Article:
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10 Big Ones

10 Aug, 2009 By: Thomas K. Arnold

We’re getting ready to celebrate our 30th anniversary. Yes, it’s been exactly three decades since Stuart Karl, who would later rise to fame for launching the Jane Fonda fitness video series, started publishing what was then known as Video Store Magazine in the garage of his Orange County, Calif., home.
To celebrate our 30th birthday, we are planning a special issue next month, and a key part of that issue will be a retrospective feature highlighting what our editors consider the 10 biggest stories of the home video era.
This task gets harder each time we celebrate an anniversary, since so much tends to happen every five years. Since our last anniversary issue was published in 2004, we’ve seen an end to soaring year-over-year DVD sales gains, the launch of a new format, a divisive format war and the unexpected resurgence of rental. We’ve also seen the emergence of digital delivery. Five years ago YouTube, “user-generated content,” Hulu and EST were in no one’s vocabulary; today, they’re every bit as much a part of our business as DVD, Blu-ray Disc, sellthrough and rental.
I’d like to throw my own personal list of the video era’s 10 biggest stories out there for our readers to review. This list was compiled one morning on my Blackberry during my daily pre-work hike, stream-of-consciousness style, and is presented here in reverse chronological order. I’d love to hear from you—please email me with your comments at tarnold@questex.com.
10. The resurgence of rental (and studio haplessness as kiosks proliferate but share none of the spoils, at a time when the economy, and DVD sales, take a tumble).
9. Digital delivery takes off (not so much streaming and downloading of movies as the fast acceptance of alternative forms of entertainment, from YouTube clips to Hulu).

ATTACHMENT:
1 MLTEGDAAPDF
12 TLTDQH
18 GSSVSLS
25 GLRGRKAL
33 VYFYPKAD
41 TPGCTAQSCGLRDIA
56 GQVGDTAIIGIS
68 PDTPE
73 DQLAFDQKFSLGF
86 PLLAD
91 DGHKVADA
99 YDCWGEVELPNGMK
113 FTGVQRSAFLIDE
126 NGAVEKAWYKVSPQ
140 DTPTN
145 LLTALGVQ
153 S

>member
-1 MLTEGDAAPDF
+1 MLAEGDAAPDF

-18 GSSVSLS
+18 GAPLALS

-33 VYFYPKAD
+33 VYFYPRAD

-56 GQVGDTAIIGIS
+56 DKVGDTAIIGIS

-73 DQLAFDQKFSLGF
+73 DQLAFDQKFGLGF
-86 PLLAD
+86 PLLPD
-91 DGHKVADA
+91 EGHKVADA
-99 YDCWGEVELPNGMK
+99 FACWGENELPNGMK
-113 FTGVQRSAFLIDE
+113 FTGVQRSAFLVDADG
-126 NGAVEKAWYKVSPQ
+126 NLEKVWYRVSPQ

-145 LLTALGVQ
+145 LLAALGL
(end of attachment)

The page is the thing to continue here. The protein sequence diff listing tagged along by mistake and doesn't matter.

8. The launch of Blu-ray Disc (and the protracted format war that preceded it).
7. Rental’s do-or-die transformation (from traditional brick-and-mortar to the Netflix subscription model and the proliferation of kiosks).
6. Sellthrough’s explosive growth, 2001-2004, and home video eclipsing theatrical as Hollywood’s primary revenue stream.

5. The demise of the independent video rental store (round two, as DVD takes the business sellthrough and the mass merchants take over).
4. The launch of DVD (which changed consumer habits from renting to buying and took our industry to new heights).
3. The rise of the public video chains (which grew the business but also undermined the base of independent rental stores, triggering significant changes in the way the business operates—including revenue-sharing, supply-side economics and direct selling by studios).
2. The First Sale Doctrine, which solidified retail’s right to rent just as our first format war,
between VHS and Beta, was beginning to wind down.
1. Andre Blay birthing the business by licensing 50 films from 20th Century Fox and releasing them on videocassette.

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